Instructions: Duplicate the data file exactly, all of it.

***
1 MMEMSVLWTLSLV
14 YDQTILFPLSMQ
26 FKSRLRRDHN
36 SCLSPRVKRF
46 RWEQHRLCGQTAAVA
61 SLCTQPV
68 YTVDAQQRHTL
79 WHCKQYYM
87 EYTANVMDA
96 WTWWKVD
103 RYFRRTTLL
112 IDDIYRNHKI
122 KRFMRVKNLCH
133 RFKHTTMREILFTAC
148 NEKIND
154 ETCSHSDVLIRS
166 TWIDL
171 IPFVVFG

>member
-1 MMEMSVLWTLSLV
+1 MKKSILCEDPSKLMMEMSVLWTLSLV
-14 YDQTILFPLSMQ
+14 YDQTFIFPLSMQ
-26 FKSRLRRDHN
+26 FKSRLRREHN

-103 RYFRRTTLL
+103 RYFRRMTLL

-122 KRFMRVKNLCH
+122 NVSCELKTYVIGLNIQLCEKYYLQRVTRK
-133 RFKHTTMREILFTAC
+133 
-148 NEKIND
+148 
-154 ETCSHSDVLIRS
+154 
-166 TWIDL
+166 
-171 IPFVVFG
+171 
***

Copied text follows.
1 MMEMSVLWTLSLV
14 YDQTILFPLSMQ
26 FKSRLRRDHN
36 SCLSPRVKRF
46 RWEQHRLCGQTAAVA
61 SLCTQPV
68 YTVDAQQRHTL
79 WHCKQYYM
87 EYTANVMDA
96 WTWWKVD
103 RYFRRTTLL
112 IDDIYRNHKI
122 KRFMRVKNLCH
133 RFKHTTMREILFTAC
148 NEKIND
154 ETCSHSDVLIRS
166 TWIDL
171 IPFVVFG

>member
-1 MMEMSVLWTLSLV
+1 MKKSILCEDPSKLMMEMSVLWTLSLV
-14 YDQTILFPLSMQ
+14 YDQTFIFPLSMQ
-26 FKSRLRRDHN
+26 FKSRLRREHN

-103 RYFRRTTLL
+103 RYFRRMTLL

-122 KRFMRVKNLCH
+122 NVSCELKTYVIGLNIQLCEKYYLQRVTRK
-133 RFKHTTMREILFTAC
+133 
-148 NEKIND
+148 
-154 ETCSHSDVLIRS
+154 
-166 TWIDL
+166 
-171 IPFVVFG
+171 